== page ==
Idaho Free Press from Nampa, Idaho on February 22, 1975 · Page 1
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Idaho Free Press from Nampa, Idaho · Page 1

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Nampa, Idaho
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Saturday, February 22, 1975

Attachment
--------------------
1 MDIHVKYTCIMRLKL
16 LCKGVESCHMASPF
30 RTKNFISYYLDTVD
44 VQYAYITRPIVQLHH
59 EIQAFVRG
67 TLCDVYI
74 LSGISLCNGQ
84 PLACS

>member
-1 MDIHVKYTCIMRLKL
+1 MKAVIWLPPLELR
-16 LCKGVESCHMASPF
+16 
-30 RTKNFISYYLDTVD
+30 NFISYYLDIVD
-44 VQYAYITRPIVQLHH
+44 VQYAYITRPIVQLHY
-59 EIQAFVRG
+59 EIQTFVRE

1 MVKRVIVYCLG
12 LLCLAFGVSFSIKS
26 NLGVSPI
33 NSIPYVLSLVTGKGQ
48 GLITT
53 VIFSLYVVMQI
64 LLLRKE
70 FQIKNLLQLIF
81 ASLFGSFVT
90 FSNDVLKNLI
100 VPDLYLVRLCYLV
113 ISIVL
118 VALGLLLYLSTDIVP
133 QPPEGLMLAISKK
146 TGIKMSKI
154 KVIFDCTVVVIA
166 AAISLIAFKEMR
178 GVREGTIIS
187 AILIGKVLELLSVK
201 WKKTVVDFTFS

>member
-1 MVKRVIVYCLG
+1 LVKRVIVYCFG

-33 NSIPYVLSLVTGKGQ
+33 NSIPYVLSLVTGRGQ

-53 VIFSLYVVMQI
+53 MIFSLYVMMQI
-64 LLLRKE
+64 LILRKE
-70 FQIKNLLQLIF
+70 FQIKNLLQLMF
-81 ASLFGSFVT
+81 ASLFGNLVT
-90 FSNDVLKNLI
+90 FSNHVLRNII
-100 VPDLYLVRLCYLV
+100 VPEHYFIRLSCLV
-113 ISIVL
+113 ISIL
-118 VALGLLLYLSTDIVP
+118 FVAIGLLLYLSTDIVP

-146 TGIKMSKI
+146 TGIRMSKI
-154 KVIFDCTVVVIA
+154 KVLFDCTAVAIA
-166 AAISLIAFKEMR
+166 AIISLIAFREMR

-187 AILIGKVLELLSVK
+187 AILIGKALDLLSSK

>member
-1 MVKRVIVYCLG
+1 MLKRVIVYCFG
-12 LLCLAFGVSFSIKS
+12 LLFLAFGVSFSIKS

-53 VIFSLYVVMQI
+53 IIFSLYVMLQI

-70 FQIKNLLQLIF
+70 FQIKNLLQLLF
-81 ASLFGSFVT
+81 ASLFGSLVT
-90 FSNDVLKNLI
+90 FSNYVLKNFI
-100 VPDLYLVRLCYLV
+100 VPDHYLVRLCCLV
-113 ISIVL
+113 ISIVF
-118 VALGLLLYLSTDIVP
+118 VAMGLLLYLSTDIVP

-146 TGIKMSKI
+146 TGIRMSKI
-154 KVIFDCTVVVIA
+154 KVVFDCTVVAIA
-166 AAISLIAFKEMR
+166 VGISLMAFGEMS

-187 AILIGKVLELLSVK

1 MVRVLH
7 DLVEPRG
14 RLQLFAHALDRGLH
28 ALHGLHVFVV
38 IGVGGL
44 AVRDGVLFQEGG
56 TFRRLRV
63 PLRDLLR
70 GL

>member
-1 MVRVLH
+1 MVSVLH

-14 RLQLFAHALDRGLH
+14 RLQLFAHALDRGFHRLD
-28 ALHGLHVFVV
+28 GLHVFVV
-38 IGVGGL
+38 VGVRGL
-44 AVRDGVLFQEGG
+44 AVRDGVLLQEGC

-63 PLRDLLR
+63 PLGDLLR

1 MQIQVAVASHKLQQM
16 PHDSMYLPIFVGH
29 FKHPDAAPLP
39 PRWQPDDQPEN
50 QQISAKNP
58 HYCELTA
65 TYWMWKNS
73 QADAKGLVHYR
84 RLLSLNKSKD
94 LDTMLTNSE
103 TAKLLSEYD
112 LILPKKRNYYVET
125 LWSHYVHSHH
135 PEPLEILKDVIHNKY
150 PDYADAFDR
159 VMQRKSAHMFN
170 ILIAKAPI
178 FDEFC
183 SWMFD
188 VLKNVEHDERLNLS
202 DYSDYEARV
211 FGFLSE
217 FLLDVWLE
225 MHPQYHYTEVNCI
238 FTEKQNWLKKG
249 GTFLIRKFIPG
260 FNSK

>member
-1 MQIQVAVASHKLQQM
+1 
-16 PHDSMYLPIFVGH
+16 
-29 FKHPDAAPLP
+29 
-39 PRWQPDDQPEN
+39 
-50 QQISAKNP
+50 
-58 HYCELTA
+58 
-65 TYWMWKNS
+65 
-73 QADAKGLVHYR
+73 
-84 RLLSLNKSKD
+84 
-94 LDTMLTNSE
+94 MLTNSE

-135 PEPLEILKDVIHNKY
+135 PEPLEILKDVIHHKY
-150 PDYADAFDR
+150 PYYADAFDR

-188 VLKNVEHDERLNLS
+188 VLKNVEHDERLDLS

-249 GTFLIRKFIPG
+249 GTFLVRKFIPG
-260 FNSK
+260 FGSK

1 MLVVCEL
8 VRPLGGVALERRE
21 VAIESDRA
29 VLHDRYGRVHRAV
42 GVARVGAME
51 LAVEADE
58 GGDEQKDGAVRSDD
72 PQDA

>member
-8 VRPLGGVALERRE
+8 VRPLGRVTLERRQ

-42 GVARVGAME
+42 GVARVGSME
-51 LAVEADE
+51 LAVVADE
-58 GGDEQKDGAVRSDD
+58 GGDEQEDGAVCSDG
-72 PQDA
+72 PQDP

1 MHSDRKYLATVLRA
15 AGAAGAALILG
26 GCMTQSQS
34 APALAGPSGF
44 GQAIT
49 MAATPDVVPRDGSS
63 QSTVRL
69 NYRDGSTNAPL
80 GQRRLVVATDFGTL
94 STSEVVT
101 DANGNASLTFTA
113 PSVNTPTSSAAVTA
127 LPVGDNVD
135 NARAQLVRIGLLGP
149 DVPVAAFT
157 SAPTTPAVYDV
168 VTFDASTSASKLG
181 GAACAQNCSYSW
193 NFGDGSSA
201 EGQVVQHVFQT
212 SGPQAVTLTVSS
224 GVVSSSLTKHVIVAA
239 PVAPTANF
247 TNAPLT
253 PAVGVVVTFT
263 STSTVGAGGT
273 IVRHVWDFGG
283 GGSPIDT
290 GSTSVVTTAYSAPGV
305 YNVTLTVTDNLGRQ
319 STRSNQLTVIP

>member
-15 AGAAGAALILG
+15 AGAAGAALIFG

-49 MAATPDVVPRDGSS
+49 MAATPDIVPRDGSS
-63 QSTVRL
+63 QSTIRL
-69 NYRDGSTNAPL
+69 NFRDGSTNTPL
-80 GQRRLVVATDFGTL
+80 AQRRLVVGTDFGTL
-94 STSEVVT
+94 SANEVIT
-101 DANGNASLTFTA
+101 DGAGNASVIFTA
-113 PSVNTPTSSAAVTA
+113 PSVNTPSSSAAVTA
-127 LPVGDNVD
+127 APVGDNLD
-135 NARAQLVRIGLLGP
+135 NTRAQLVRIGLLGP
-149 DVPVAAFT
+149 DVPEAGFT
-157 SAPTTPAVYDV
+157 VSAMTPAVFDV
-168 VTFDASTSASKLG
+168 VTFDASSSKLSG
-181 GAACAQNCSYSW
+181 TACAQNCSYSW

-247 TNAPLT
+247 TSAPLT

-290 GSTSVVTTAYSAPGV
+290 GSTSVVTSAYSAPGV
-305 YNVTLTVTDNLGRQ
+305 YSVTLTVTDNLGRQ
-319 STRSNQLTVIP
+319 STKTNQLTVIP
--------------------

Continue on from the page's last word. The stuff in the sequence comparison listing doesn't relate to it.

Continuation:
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VOL LV1 NO. 273 " -in luilcpemlrtit Daily Vi W rr Drilirnlnl lo Ctiininiiiiilv /Vo^rc-w" XAMPA. IDAHO, SATURDAY, FEBRUARY 22. 1975 'M PACKS 15 CENTS Devastating twisters rip Oklahoma communities ALTUS. Okla. l U P l ) - High winds and tornadoes ripped through three western Oklahoma communities today, wrecking mobile home parks and killing four persons. ·."More than 50 others were injured. ;tjv'o persons were killed in AHus. one in Duncan, and one in Mountain Park. High- .way Patrol Supervisor Glen Smith said. ·. .The Duncan victim was identified as .Rebecca I,. Hand. 57. Officers said she was killed in a fire caused by a tornado. 'Authorities reported I I persons injured in XitXdsay. (wo in Mountain Park, 33 in Duncan and 17 in AUus. ,· 'AUus police said one trailer park on the riorih side and one on the south side were hjrhard and electricity was knocked out. .Officials said about 100 trailers were damaged or destroyed. "There were real high w i n d s , somewhere around 60 miles an hour," a police spokesman said One of the deaths in AHus was a woman brought to the Jackson County Memorial Hospital, assistant administrator Jimmy Brooks said. He said 17 persons were treated. Six persons were admitted to the hospital and two women were in critical condition with head, internal, pelvic and back injuries. "II was pretty sudden," Brooks said "We went into our disasler plan and called in the doctors and necessary people to handle the emergencies and direct traffic. We were in full disaster on emergency power. "We had a tornado or disasler drill that wasliack in October or November and thai probably helped us tremendously," he 'said. "We didn't have any fires due to this, but we had prelty bad road conditions sleet and hail. "I was visiting with one fellow lhat was not critically injured and he said he and his wife were silling in their mobile home and all al once it hit. II creeped up on them pretty sudden-like," he said. J.C. Lowell, owner of Lowell funeral Home in AUus, said his crews took about an hour to rescue a 9-year-old girl whose arms were pinned in Ihc wreckage of a mobile home in a rural area. "We knew a 4-month-old baby was in (here and finally localeri il," Lowell said. "Luckily, il had been toppled into a chair. When it left its mother's arms ac- cidentally, il luckily ended up eraddled by this soft, overstuffed chair and incurred no injuries." The 9-year-old girl suffered an injured arm and her parents were not injured. John llilburn of the Duncan police department saitt the "whole north section got il bad." lie snirt he was surprised more persons were not hurt or killed. "There's a tremendous amount (if properly damage and almost every liome in Duncan losl all their windows on Die wesl side," said Stephens County sheriff's office spokeswoman Jean Wilson. The Sturm hit first at AUus and Ihen drifted northeast, fifteen mobile homes were damaged or destroyed in Lindsay and damage from winds was reported in I'urcell and Norman. Israelis nix idea of defense treaty Wall Street action with near frantic o NEW YORK I U P I I - The slock market registered another substantial gain In heavy trading this four-day week --it was .closed for the Washington's birlhday holiday ori Monday -- and few veteran observers would try to predict when the new year rally would run its cour?e. Investors appeared transfixed by a brighler economic picture down the road and almost ignored a deluge of recession news, which normally would have sparked a sharp decline. Was it a mailer of investors jumping inlo (he frantic action for fear of being left oul of somelhing good? Was (he market feeding on itself in a clash of short sellers * * Inside · * Richard Nixon comes oul ol seclusion tonight at a party attended by Ihe rich and lamous; he won't comment on prison s e n t e n c e s his Former top assistants received Friday. Page 5. The second article in the "Courses by Newspaper" series today discusses the impact Columbus'discovery olthe New World had on European countries. Page 7. Capital blasted Mampa Friday night in The District A-l basketball tourney, dropping Nampa into the consolation bracket. Page 13. and covcrers? Were lower interest rales actually driving Investors Inlo setiirllles? Or was it a combination of all these? "Kighl now, the markel is looking a( all news as good," Monte Gordon, vice president of Dreyfus Corp., said. "All the bad news in the world isn't going (o slop the action. Bui when we do gel a correc- lion. it's going lo be the other way around-all the good news in the world won't stop Ihe selling." Among the news developments Ibis week, (he Commerce Deparlmenl, in a revised reporl. said Thursday the nation's fourth quarter inflation rate rose lo an annual H.4 per cent rate from 13.7 per cent reported earlier. But il also reporicd Ihe real gross national product declined 9.1 per cenl. the rate predicted earlier. The market rallied late that day. The Commerce Deparlmenl also reported personal income growth slowed in January as payroll outlays fell for the third consecutive month. Housing starts jumped 13 per cent in January from (he December level, bul building permits were sharply lower. A continued decline in interest rates brought more big investors inlo Ihe securities market from shorl-lerm money instrument. A number of banks lowered the prime lending rate Ihey charge Ihe most creditworthy customers lo 8 'z per cent And (here was speculation late in the Hy United Press International Israel has rejected the idea of a formal defense treaty with (he Unilcd Stales or the Soviet Union, saying its security "must resl upon Israel's shoulders alone." But (he Cairo newspaper Akhlrar El Yom said Secretary of State Ilenrv swings ptimism week the Federal' Reserve Board again would lower its discount rale. There were words of encouragement to supplement She advance. The Business Council predicted (he inflation rate would subside to around Ihc 5.5 per cent level by (he endof the year and Treasury Secretary William Simon expressed confidence inflation and unemployment would decline. The Labor Department reported its consumer price index rose only 0.6 per cent in January, the smallest rise since last April. II was a furlher indication irv flation may be easing. Kissinger will return to Egypl ncxl monlh with an interim accord providing (or Israeli territorial concessions in return for guarantees of security. "This is not a Russian-American srt- llcmciil w are speaking of," Prime Minister Yitzhak Rabin said Friday night in response In reports that Kissinger and Israeli officials discussed such ;i pact last week. "Guarantees by the two powers are meaningless because first and foremost. Israel's defense as 1 have already said must rest upon Israel's shoulders alone." Rabin said in a national radio address. News reports said Kissinger considered the pact to case the way for Israel to make m u r e t e r r i t o r i a l concessions in iK'golialions with the Arabs. Government sources have said Kissinger did not formally propose a pact. Rabin, former Israeli army chief of slaff. said he would never allow a defense treaty lo become "a subslilute for defensible borders." He did not specify what "defensible borders" were but said under no cir- cumslances would Israel go back lo its frontiers before the 1967 war. In l h a t six-day war, Israel seized Ihe Sinai Desert from Egypt, the Golan lleighls from Syria and the West Bank of Ihe Jordan river and East Jerusalem from Jnrdnn. WHII.K CUXSTHVCTION WORKERS swing on guy wires, a helicopter holds a M.Wnol aluminum transmission luurr upright so il may hr put into place near Mnnlpt'lier, Idaho. The transmission lines arr part of Ihe Jim Brldger plan! bring built by Idaho Power and Pacific Power and Lighl which will supply energy lo western customers. (U'l Photoi Cambodian rioters protest rice prices PHNOM PENH il'Pli - Cambodians rioted in Ihe streets of two provincial capi- lals to protest the high price of rice, reporls reaching Phnom Penh said loday. Travelers from Ballambang, 150 miles northwest of Ihe capital, and Kompong Sum. ]20 miles lo Ihe soulhwesl. said thousands of young people burned shops and warehouses of Chinese merchants Thursday and Friday. The reporls confirmed Ihe fears of gnvernmenl authorities in Phnom Penh, who said Ihey feared civil disorder as C o m m u n i s t control increased in Ihe countryside and slocks of food and con- Meany rakes HAK M I A M I BEACH ( U P I ) - George jMcany, 80. Ihe leader nf 110 unions handed together in (he AI-'L-CIO, scored Secretary of Stale Henry A. Kissinger Friday, bill slopped short of asking for Kissinger's dismissal. "I rion'l think Henry Kissinger really understands (he business nf colleclivc bargaining." Meany said. M e a n y m a d e his observations in reporting twn more of Ihe resolutions adopted by Ihe :ia-member executive council of Ihc AFL-CIO. Uneof the statements urged lhat "Israel musl be supported and strengthened by the United Slates." The resolution said, "Oil energy blackmail coupler! with Ihe economic and m i l i t a r y Ihrcals againsl Israel musl be stopped." The other slalemenl, which drew Ihe dissenl of Jerry Wurf of (he American Federation of Slate, County and Municipal Employes, calls fnr continued economic and military support [or Soulh Vielnam and Cambodia. Earlier this week, Meany scored Kissinger for a purported agreement with Ihe Soviets on Jewish emigration and. asked if he had confidence in Kissinger's Middle East policy, declared, "Oh. my God, no." Meany said Kissinger ran a giveaway policy and submilled lo Arab blackmail. During (he course of Ihe news conference Friday. Meany also raked Robert Strauss, n a t i o n a l D e m o c r a t i c party chairman; Sen. Henry Jackson, D-Wash.. and Dr. Arthur F. Rurns, chairman of the Federal Reserve lioard. Asked about his early support nf Strauss as parly chairman, Meany said. "Why do you have to bring that up? I'm certainly nol proud of Ihe facl l h a t 1 did a little for him." Meany said Jackson's sole interest in t r a d e legislation was Ihe Jackson amcndmenl on Jewish emigralion from Ihe Soviet Union and thai "was connected with his political campaigning --his desire to raise funds." sumer goods fell and prices rose.. . Chinese merchants control mosl of the rice supply and operate hundreds of shops and stores in cities throughout Cambodia. Reporls from Ihe two provincial capitals were skelchy, bul travelers said it appeared riols were begun and led by high school sludenls in both towns. They said warehouses, shops and stores were sacked arid the buildings were burned. No casualties were reported. Cambodia is under a total land siege. Communist forces cul Ihe last land roule in and aul of (he counlry Thursday when they blew up railroad tracks and ambushed a train between- Ballambang and the Thai border. The daily trains, which brought in tons of consumer goods from Thailand, were Cambodia's sole land link wilh the outside world. U.S. cargo planes have been making more than 20 flights a day lo Phnom Pehn's Ponchenlong airporl. Loss of (he railroad link w i l l cause even more severe shortages. In Soulh Vietnam, hiller fighting broke oul 52 miles wesl of Saigon, at (he Cambodian border town of Tuyen Binh. the military command said Nation loses hour of sleep tomorrow WASHINGTON (UPI I - Most of the nation switches to Daylighl Saving Time at 2 a.m. Sunday morning -two monlhs earlier than usual. It means clocks will have to be moved ahead one hour, and people who forget to do lhat before going lo bed tonight will likely he an hour late lo church or any- other engagement. The device lo remember how to adjust clocks is: "Spring forward, fall back," because when Ihe nation goes back lo siandard lime in the fall. Ihe clocks are sel back an hour. Usually, Siandard Time ends on the last Sunday in April. Bul (his year il is ending early hecause of the Emergency Year- Round Daylighl Saving Time Act. passed by Congress during (he energy crisis. Only two slales, Arizona and Hawaii, and the territories of Puerto Rico, the Virgin Islands and American Samoa don'l have to worry about setting their clocks They never went on Daylight Saving Time in Ihe firsl place. The easternmost lime zone in Michigan will remain on Standard Time until the normal clock changing date of April 27. and Siandard Time will continue permanently in Indiana's easlernmost lime zone bul Ihe resl of Ihe slale will lose that hour. _ Bul nexl year, the nation will go back lo Ine old formula of beginning Standard Time on Ihe last Sunday of October and switch to Daylighl Saving Time in tlie spring, the last Sunday in April Sources don'f expect thaw in oil exporter price freeze ·'TOE ME1.BA COMMUNITY AUCTION pmnpt $1,711.M HiU ".- DMfJampa Are. United Way cimp«l|f» with the check befog Mwli hy Veri Blanksma, treasurer oJ Uw auction. Tiding .part In the check presentation are, from Wt, Klvln 'KpSg)eman, NAUW president; Mrs. Blankima; B* SUnlan. NAL'W campaign manager; Phil Pease, auction representative U N A U W ; Richard Rtlntke, auction chairman; and Bwl V*»l. NAUW representative to the auction. The Melba conlribullMi bulkb Ihe NAUW total lo almost IW.MO, or nearly «7 per cent at the U9,97«Roal. (Staff Photo) VIENNA ( U P I I The Organization of Petroleum Exporting Countries will probably not announce an increase in Ihe price of oil al its pre-summil meeling (his week, OPEC sources said loday. Oil minislers of Ihe 13-nalion cartel will meet Feb. 25-26 lo discuss how OPEC can prolccl ils income against inflation and the dollar's falling value, the sourcessaid. The price of oil has quadrupled since 1973. Saudi Arabia, Ihe world's largest oil exporter, and [ran are againsl a price hike but Ihey are opposed by radical Algeria and Libya, OPKC sources said. The cartel in December froze oil's price al $10.12 a barrel unlil Sepl. 30, 1915. Chief Meshach Otokili Feyide, new OPEC secretary-general, has said he thinks oil prices will slay frozen for now rlesile She fall in the dollar's value. Venezuela's oil minister Valelin Hernandez has said price stabilily will be maintained despile the dollar's weakness. The minislers called the Vienna meeting lo prepare for the firsl summil conference of OPEC heads of state In Algiers and to discuss a plan lo index the oil's price to lhat other raw materials. The Algerian summil begins March 4. The proposal, pul forward frequenlly by Ihe Shah of Iran Muhammad Reza Pahlevi, would link petroleum prices lo a "basket of 20 or 30 commodities" produced by industrial nations. Kuwait wants to guard oil revenues against fluctuations in lh« vali* of Uw dollar by lying the dollar to other major currencies. Algeria and Iraq want to substitute some other unspecified currency for the doiUr In CBlrnldllnR the price of oil.